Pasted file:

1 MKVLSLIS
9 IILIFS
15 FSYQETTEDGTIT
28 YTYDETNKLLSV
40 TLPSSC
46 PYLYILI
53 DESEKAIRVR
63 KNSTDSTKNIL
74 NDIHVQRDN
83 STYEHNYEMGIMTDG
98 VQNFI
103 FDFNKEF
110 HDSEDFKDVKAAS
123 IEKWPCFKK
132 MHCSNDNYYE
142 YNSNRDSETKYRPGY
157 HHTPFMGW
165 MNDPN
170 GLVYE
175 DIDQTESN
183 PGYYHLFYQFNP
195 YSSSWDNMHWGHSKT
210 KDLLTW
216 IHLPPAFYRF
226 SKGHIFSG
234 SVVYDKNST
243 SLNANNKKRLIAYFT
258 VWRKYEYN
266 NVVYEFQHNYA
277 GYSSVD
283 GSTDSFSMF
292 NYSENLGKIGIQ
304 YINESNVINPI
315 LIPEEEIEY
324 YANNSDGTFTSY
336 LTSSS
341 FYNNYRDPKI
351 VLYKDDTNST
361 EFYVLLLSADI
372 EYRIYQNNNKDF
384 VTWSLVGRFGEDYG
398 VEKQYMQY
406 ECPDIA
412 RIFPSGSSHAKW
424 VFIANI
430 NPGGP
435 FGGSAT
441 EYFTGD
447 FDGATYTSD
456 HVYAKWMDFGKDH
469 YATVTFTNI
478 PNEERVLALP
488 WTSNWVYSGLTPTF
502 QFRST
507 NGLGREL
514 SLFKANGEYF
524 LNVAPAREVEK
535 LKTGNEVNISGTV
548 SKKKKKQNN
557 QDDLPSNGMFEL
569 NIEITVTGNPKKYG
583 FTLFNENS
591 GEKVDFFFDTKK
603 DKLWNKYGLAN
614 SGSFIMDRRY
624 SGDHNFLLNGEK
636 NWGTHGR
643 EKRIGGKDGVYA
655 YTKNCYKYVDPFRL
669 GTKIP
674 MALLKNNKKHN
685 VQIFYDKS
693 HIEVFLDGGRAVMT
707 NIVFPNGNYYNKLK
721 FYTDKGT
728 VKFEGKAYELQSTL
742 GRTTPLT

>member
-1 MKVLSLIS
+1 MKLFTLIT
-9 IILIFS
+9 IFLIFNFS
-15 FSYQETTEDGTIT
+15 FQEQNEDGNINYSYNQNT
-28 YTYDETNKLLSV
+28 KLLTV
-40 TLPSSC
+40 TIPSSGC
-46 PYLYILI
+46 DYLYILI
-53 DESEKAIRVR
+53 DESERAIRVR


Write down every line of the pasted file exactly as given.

1 MKVLSLIS
9 IILIFS
15 FSYQETTEDGTIT
28 YTYDETNKLLSV
40 TLPSSC
46 PYLYILI
53 DESEKAIRVR
63 KNSTDSTKNIL
74 NDIHVQRDN
83 STYEHNYEMGIMTDG
98 VQNFI
103 FDFNKEF
110 HDSEDFKDVKAAS
123 IEKWPCFKK
132 MHCSNDNYYE
142 YNSNRDSETKYRPGY
157 HHTPFMGW
165 MNDPN
170 GLVYE
175 DIDQTESN
183 PGYYHLFYQFNP
195 YSSSWDNMHWGHSKT
210 KDLLTW
216 IHLPPAFYRF
226 SKGHIFSG
234 SVVYDKNST
243 SLNANNKKRLIAYFT
258 VWRKYEYN
266 NVVYEFQHNYA
277 GYSSVD
283 GSTDSFSMF
292 NYSENLGKIGIQ
304 YINESNVINPI
315 LIPEEEIEY
324 YANNSDGTFTSY
336 LTSSS
341 FYNNYRDPKI
351 VLYKDDTNST
361 EFYVLLLSADI
372 EYRIYQNNNKDF
384 VTWSLVGRFGEDYG
398 VEKQYMQY
406 ECPDIA
412 RIFPSGSSHAKW
424 VFIANI
430 NPGGP
435 FGGSAT
441 EYFTGD
447 FDGATYTSD
456 HVYAKWMDFGKDH
469 YATVTFTNI
478 PNEERVLALP
488 WTSNWVYSGLTPTF
502 QFRST
507 NGLGREL
514 SLFKANGEYF
524 LNVAPAREVEK
535 LKTGNEVNISGTV
548 SKKKKKQNN
557 QDDLPSNGMFEL
569 NIEITVTGNPKKYG
583 FTLFNENS
591 GEKVDFFFDTKK
603 DKLWNKYGLAN
614 SGSFIMDRRY
624 SGDHNFLLNGEK
636 NWGTHGR
643 EKRIGGKDGVYA
655 YTKNCYKYVDPFRL
669 GTKIP
674 MALLKNNKKHN
685 VQIFYDKS
693 HIEVFLDGGRAVMT
707 NIVFPNGNYYNKLK
721 FYTDKGT
728 VKFEGKAYELQSTL
742 GRTTPLT

>member
-1 MKVLSLIS
+1 MKLFTLIT
-9 IILIFS
+9 IFLIFNFS
-15 FSYQETTEDGTIT
+15 FQEQNEDGNINYSYNQNT
-28 YTYDETNKLLSV
+28 KLLTV
-40 TLPSSC
+40 TIPSSGC
-46 PYLYILI
+46 DYLYILI
-53 DESEKAIRVR
+53 DESERAIRVR